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The Gorgon's Head (From: "A Wonder-Book for Girls and Boys")   By: (1804-1864)

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By Nathaniel Hawthorne



TANGLEWOOD PORCH Introductory to "The Gorgon's Head" THE GORGON'S HEAD TANGLEWOOD PORCH After the Story

The author has long been of opinion that many of the classical myths were capable of being rendered into very capital reading for children.

In the little volume here offered to the public, he has worked up half a dozen of them, with this end in view. A great freedom of treatment was necessary to his plan; but it will be observed by every one who attempts to render these legends malleable in his intellectual furnace, that they are marvellously independent of all temporary modes and circumstances. They remain essentially the same, after changes that would affect the identity of almost anything else.

He does not, therefore, plead guilty to a sacrilege, in having sometimes shaped anew, as his fancy dictated, the forms that have been hallowed by an antiquity of two or three thousand years. No epoch of time can claim a copyright in these immortal fables. They seem never to have been made; and certainly, so long as man exists, they can never perish; but, by their indestructibility itself, they are legitimate subjects for every age to clothe with its own garniture of manners and sentiment, and to imbue with its own morality. In the present version they may have lost much of their classical aspect (or, at all events, the author has not been careful to preserve it), and have, perhaps, assumed a Gothic or romantic guise.

In performing this pleasant task, for it has been really a task fit for hot weather, and one of the most agreeable, of a literary kind, which he ever undertook, the author has not always thought it necessary to write downward, in order to meet the comprehension of children. He has generally suffered the theme to soar, whenever such was its tendency, and when he himself was buoyant enough to follow without an effort. Children possess an unestimated sensibility to whatever is deep or high, in imagination or feeling, so long as it is simple, likewise. It is only the artificial and the complex that bewilder them.

Lenox, July 15, 1851.




Beneath the porch of the country seat called Tanglewood, one fine autumnal morning, was assembled a merry party of little folks, with a tall youth in the midst of them. They had planned a nutting expedition, and were impatiently waiting for the mists to roll up the hill slopes, and for the sun to pour the warmth of the Indian summer over the fields and pastures, and into the nooks of the many colored woods. There was a prospect of as fine a day as ever gladdened the aspect of this beautiful and comfortable world. As yet, however, the morning mist filled up the whole length and breadth of the valley, above which, on a gently sloping eminence, the mansion stood.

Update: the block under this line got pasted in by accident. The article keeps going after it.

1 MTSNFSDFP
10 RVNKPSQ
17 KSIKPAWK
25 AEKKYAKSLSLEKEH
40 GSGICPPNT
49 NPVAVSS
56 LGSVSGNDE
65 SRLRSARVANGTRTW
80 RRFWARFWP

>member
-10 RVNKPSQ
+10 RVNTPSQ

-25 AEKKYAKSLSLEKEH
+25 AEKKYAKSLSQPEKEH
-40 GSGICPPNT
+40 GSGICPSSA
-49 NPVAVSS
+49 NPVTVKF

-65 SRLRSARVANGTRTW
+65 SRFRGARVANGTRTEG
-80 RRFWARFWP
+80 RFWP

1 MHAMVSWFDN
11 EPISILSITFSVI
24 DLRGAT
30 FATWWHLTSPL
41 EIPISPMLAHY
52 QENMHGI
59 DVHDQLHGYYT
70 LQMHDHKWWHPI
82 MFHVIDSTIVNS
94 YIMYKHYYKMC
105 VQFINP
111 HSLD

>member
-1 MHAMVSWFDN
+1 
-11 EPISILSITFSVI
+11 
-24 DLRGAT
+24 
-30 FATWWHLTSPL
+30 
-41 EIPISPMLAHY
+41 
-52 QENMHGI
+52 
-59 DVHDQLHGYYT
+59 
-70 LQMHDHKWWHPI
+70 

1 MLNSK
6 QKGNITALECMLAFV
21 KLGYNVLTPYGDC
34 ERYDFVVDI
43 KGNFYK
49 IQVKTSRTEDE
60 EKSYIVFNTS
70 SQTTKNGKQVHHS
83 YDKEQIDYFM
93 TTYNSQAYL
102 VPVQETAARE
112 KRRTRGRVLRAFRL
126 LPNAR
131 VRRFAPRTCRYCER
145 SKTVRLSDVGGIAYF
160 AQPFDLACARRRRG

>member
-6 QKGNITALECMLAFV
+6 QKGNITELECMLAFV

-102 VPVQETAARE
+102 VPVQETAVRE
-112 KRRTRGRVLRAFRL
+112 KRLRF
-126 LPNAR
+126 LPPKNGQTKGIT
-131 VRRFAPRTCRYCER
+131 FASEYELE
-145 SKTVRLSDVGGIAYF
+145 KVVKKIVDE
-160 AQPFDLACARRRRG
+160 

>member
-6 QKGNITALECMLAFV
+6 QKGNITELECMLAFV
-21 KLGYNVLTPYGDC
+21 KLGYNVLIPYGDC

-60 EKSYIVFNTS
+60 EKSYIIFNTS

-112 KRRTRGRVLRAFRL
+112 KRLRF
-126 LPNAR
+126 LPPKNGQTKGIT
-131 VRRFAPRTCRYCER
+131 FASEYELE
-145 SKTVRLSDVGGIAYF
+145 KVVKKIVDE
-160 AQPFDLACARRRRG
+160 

This body of white vapor extended to within less than a hundred yards of the house. It completely hid everything beyond that distance, except a few ruddy or yellow tree tops, which here and there emerged, and were glorified by the early sunshine, as was likewise the broad surface of the mist. Four or five miles off to the southward rose the summit of Monument Mountain, and seemed to be floating on a cloud. Some fifteen miles farther away, in the same direction, appeared the loftier Dome of Taconic, looking blue and indistinct, and hardly so substantial as the vapory sea that almost rolled over it. The nearer hills, which bordered the valley, were half submerged, and were specked with little cloud wreaths all the way to their tops. On the whole, there was so much cloud, and so little solid earth, that it had the effect of a vision.

The children above mentioned, being as full of life as they could hold, kept overflowing from the porch of Tanglewood, and scampering along the gravel walk, or rushing across the dewy herbage of the lawn... Continue reading book >>

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